Last week, the UN AIDS program once again praised Brazil’s AIDS program. However, also last week, the director of the São Paulo Public Health Institute (Instituto de Saúde Pública de São Paulo), Alexandre Grangeiro, said that the amount of money the program requires is putting its existence in danger.
In the late 1980s when the AIDS epidemic began, the Brazilian government made the decision to implant a program that would provide universal access to AIDS drugs for anyone who was HIV positive.
Grangeiro made his remarks in a Radio Nacional interview. According to Grangeiro, since the program began its results have been extremely positive.
Brazil managed to control an epidemic, stabilize the number of new cases, reduce mortality and the number of hospitalizations, while at the same time stopping the spread of the disease due to blood transfusions and the transmission from mother to child in childbirth.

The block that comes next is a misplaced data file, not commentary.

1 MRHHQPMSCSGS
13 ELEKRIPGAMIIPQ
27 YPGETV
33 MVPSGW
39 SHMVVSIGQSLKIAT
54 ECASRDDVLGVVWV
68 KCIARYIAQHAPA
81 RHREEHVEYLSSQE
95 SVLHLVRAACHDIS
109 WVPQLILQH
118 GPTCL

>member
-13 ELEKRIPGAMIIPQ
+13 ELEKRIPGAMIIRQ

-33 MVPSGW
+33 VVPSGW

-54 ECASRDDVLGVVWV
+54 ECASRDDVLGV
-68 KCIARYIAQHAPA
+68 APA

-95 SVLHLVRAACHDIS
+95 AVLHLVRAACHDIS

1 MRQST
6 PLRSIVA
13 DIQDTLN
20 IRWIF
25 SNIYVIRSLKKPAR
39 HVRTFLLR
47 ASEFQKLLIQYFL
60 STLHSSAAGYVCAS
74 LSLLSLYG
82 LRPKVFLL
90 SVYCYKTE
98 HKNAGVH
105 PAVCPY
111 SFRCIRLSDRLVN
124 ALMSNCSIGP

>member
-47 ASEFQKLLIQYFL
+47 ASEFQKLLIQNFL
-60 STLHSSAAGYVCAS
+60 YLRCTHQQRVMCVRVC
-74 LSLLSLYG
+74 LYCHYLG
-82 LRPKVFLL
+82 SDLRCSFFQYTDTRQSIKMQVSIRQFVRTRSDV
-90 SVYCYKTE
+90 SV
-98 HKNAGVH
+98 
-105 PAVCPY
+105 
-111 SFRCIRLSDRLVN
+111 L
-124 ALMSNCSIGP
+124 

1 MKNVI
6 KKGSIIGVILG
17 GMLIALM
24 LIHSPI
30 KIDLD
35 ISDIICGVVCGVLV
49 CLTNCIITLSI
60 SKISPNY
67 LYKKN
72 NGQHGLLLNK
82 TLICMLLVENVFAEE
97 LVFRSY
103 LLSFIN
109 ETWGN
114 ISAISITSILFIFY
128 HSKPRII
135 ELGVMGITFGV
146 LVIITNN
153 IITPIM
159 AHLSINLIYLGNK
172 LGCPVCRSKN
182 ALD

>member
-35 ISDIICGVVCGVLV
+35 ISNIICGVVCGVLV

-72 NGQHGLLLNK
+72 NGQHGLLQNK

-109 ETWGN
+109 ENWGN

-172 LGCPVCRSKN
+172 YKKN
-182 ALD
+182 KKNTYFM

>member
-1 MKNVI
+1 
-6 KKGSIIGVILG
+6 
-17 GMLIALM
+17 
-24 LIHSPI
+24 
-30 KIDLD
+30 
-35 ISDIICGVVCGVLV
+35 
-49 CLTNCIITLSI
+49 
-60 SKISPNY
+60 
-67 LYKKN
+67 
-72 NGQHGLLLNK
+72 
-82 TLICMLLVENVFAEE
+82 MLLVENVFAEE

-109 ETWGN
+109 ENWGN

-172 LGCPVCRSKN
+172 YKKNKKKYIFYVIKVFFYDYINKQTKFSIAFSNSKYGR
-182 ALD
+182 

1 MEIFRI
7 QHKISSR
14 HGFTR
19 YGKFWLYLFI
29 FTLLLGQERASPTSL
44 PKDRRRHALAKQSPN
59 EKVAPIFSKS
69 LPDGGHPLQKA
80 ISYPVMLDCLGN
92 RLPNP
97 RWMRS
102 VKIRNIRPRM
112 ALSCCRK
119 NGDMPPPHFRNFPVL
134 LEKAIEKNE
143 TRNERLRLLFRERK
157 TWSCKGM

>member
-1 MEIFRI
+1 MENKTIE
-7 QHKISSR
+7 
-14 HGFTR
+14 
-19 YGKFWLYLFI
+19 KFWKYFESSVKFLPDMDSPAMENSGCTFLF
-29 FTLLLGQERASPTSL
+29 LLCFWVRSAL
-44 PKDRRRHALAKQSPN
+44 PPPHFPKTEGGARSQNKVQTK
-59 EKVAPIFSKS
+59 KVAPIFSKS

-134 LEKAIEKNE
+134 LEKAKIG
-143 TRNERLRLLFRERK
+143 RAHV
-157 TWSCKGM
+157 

But Grangeiro went on to say that it is getting harder to maintain, much less expand, those earlier successes mainly because of the high cost of new drugs to combat AIDS.
And while it is true that without the AIDS program the country would be spending much more on treatment and hospitalizations, the cost of the new drugs, which are imported, is overwhelming the program and even threatening other government healthcare programs.
At the moment, Brazil is spending around 1 billion reais (US$ 500 million) annually on AIDS drugs.
Grangeiro says one solution would be for Brazil to use its network of government-run laboratories to substitute name brand drugs with cheaper copy-cat, generic drugs.
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